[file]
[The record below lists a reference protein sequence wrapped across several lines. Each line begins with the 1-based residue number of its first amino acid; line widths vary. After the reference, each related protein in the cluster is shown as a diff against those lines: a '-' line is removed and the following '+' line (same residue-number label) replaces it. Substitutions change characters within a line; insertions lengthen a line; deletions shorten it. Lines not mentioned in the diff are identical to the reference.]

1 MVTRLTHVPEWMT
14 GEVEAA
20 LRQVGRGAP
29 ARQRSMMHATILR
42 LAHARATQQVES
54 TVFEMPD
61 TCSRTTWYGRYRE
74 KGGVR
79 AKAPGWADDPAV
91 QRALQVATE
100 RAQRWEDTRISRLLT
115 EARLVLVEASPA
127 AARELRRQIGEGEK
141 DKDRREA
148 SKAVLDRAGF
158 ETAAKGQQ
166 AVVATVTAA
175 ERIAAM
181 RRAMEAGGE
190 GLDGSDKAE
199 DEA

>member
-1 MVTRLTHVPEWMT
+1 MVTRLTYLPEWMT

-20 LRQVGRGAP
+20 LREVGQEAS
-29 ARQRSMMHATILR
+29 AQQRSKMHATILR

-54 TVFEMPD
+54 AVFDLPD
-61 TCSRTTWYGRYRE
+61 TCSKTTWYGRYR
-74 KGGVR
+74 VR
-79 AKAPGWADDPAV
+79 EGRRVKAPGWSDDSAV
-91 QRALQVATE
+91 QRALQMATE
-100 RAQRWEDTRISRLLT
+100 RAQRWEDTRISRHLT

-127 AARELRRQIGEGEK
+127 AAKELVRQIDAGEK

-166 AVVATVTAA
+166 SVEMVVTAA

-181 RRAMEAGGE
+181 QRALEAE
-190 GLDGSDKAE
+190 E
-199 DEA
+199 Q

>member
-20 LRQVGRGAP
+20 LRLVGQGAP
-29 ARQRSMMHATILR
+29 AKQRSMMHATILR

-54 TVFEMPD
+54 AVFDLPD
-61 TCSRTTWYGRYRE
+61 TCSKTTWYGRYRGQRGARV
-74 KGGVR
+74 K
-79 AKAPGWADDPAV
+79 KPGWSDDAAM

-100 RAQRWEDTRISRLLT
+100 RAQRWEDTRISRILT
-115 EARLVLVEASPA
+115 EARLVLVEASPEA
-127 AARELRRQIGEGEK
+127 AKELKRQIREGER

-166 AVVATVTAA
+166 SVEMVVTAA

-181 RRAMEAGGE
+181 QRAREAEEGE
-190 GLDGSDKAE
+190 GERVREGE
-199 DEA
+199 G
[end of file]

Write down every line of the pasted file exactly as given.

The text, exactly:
[The record below lists a reference protein sequence wrapped across several lines. Each line begins with the 1-based residue number of its first amino acid; line widths vary. After the reference, each related protein in the cluster is shown as a diff against those lines: a '-' line is removed and the following '+' line (same residue-number label) replaces it. Substitutions change characters within a line; insertions lengthen a line; deletions shorten it. Lines not mentioned in the diff are identical to the reference.]

1 MVTRLTHVPEWMT
14 GEVEAA
20 LRQVGRGAP
29 ARQRSMMHATILR
42 LAHARATQQVES
54 TVFEMPD
61 TCSRTTWYGRYRE
74 KGGVR
79 AKAPGWADDPAV
91 QRALQVATE
100 RAQRWEDTRISRLLT
115 EARLVLVEASPA
127 AARELRRQIGEGEK
141 DKDRREA
148 SKAVLDRAGF
158 ETAAKGQQ
166 AVVATVTAA
175 ERIAAM
181 RRAMEAGGE
190 GLDGSDKAE
199 DEA

>member
-1 MVTRLTHVPEWMT
+1 MVTRLTYLPEWMT

-20 LRQVGRGAP
+20 LREVGQEAS
-29 ARQRSMMHATILR
+29 AQQRSKMHATILR

-54 TVFEMPD
+54 AVFDLPD
-61 TCSRTTWYGRYRE
+61 TCSKTTWYGRYR
-74 KGGVR
+74 VR
-79 AKAPGWADDPAV
+79 EGRRVKAPGWSDDSAV
-91 QRALQVATE
+91 QRALQMATE
-100 RAQRWEDTRISRLLT
+100 RAQRWEDTRISRHLT

-127 AARELRRQIGEGEK
+127 AAKELVRQIDAGEK

-166 AVVATVTAA
+166 SVEMVVTAA

-181 RRAMEAGGE
+181 QRALEAE
-190 GLDGSDKAE
+190 E
-199 DEA
+199 Q

>member
-20 LRQVGRGAP
+20 LRLVGQGAP
-29 ARQRSMMHATILR
+29 AKQRSMMHATILR

-54 TVFEMPD
+54 AVFDLPD
-61 TCSRTTWYGRYRE
+61 TCSKTTWYGRYRGQRGARV
-74 KGGVR
+74 K
-79 AKAPGWADDPAV
+79 KPGWSDDAAM

-100 RAQRWEDTRISRLLT
+100 RAQRWEDTRISRILT
-115 EARLVLVEASPA
+115 EARLVLVEASPEA
-127 AARELRRQIGEGEK
+127 AKELKRQIREGER

-166 AVVATVTAA
+166 SVEMVVTAA

-181 RRAMEAGGE
+181 QRAREAEEGE
-190 GLDGSDKAE
+190 GERVREGE
-199 DEA
+199 G